For seventeen weeks, from May 25th to September 17th, delegates debated the details of the proposed Constitution. The primary debate was between those who believed in a stronger federal government and those who wished the states to retain power.
The final draft of the Constitution was constructed of a bundle of compromises. Having two houses in Congress, one based on population (the House of Representatives) and the other based on number of states (the Senate), was one compromise reached between states with large and small populations. The Electoral College came about as a result of a compromise between those who wanted the direct election of a President and those who felt that Congress should elect the President.
Another issue of contention was raised questioning whether slaves could be counted when assessing the population of a given state. As a compromise, states were allowed to count slaves as 3/5 th of a person, in calculating their total populations.
It was decided that slave importation could be continued until 1807, at which point Congress could outlaw it.
Despite clashes over many issues, there was a general agreement on the need to establish a stronger form of government. Under the Articles of Confederation, the United States was a loose confederation of states. Under the Constitution, however, it became a firm union of people.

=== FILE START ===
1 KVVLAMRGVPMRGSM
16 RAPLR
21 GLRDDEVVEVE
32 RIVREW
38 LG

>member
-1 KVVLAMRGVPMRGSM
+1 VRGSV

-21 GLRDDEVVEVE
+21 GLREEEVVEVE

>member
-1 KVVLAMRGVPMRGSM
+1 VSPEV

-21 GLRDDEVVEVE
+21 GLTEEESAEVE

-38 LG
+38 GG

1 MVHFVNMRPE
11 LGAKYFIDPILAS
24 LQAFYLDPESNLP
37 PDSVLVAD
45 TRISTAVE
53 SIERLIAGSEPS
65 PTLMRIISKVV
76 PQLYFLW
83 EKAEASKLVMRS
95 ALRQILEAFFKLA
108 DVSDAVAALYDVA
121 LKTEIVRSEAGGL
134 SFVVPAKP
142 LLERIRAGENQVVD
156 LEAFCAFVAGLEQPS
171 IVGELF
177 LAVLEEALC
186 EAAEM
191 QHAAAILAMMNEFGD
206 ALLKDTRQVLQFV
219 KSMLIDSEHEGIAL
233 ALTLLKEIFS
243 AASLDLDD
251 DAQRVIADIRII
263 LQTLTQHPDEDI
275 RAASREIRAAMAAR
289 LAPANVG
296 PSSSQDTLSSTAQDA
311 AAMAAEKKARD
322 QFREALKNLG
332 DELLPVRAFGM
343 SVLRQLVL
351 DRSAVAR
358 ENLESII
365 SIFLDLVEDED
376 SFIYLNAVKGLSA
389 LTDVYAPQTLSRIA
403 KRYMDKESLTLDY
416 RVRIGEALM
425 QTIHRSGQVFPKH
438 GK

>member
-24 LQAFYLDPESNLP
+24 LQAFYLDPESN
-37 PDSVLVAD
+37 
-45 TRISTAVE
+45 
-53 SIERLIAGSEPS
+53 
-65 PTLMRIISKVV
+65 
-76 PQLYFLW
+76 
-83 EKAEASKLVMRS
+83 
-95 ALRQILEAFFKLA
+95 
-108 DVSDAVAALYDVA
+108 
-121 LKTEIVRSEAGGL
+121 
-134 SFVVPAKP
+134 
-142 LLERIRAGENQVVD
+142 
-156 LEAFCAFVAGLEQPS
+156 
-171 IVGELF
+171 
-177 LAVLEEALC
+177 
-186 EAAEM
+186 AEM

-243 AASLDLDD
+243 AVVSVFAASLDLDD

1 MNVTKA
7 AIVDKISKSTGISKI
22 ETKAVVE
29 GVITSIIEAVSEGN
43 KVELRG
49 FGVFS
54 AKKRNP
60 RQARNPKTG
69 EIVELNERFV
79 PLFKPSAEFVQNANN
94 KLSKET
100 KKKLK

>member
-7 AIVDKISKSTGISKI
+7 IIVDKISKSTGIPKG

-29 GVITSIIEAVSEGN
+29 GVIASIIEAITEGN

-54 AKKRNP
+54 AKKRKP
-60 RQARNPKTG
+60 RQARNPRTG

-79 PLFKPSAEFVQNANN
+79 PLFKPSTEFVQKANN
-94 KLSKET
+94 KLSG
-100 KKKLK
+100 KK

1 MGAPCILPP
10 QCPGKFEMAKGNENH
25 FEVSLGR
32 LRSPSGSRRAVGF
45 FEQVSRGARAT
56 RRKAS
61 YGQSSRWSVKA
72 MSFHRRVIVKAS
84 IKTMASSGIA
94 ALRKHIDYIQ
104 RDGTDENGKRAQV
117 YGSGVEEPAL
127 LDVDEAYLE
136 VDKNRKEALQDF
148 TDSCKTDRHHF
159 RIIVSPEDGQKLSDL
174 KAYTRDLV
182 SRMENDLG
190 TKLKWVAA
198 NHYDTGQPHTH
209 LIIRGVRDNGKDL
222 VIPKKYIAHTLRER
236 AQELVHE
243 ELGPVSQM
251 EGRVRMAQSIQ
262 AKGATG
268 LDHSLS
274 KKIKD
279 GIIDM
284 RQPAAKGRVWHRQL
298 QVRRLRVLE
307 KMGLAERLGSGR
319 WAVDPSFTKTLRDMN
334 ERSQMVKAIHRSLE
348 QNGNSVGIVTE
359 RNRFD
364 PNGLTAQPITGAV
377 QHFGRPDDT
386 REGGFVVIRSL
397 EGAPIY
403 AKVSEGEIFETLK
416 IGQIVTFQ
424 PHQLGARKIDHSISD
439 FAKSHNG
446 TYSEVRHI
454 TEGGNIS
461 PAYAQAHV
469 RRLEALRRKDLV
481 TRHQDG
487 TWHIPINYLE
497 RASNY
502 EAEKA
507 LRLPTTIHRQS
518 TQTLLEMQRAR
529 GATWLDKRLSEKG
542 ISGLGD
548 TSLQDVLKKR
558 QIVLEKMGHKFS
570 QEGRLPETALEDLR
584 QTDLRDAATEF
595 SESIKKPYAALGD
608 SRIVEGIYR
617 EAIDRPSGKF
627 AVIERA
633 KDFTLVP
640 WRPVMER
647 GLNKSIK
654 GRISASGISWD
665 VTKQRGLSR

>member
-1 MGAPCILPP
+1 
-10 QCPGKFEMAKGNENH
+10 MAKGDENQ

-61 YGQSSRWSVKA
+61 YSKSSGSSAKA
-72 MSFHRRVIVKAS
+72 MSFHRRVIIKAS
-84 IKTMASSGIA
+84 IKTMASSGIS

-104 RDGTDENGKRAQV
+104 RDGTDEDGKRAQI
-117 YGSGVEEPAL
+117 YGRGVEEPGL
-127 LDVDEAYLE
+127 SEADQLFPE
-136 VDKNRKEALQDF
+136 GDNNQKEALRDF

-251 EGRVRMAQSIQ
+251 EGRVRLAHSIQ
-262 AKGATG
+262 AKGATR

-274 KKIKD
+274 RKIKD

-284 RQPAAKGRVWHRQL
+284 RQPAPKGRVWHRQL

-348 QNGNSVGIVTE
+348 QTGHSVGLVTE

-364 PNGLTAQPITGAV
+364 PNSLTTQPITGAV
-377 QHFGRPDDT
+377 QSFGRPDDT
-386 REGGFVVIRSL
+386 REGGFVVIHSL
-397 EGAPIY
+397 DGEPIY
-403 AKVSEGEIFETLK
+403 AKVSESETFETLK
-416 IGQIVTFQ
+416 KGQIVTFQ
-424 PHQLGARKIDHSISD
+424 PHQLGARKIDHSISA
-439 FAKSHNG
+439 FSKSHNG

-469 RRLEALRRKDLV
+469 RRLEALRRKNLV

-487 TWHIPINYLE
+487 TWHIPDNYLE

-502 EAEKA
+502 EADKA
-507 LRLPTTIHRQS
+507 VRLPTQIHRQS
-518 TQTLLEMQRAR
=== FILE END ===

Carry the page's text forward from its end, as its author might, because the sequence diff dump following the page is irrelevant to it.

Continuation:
Unlike the Articles of Confederation, which provided no practical vehicle for its amendation, the Constitution required only a two-thirds majority of states to ratify a constitutional amendment. In addition, while under the Articles of Confederation, Congress required a
two-thirds majority to pass a bill; the Constitution called for a simple majority to pass a bill.
Most importantly, the Constitution provided extensive executive powers to the newly-created office of the President and gave Congress the power to impose taxes. It also created a federal judiciary, and bestowed on the federal government the power to enforce laws.
After Jackson's attack on the Indians in Florida, it was clear that Spain could no longer maintain any semblance of control over the area. The United States government presented the Spanish with two alternatives: either they could bring the territory under control, or the United States would seize it. The Spanish decided that they would sell the area to the United States, rather than lose the territory in a war.
The Spanish agreed to sell the territory of Florida; as well as any claims they might have on the Oregon Territory; to the United States. In return, the US agreed to pay $5 million and assume any debts in the United States for which the Spanish government might be liable.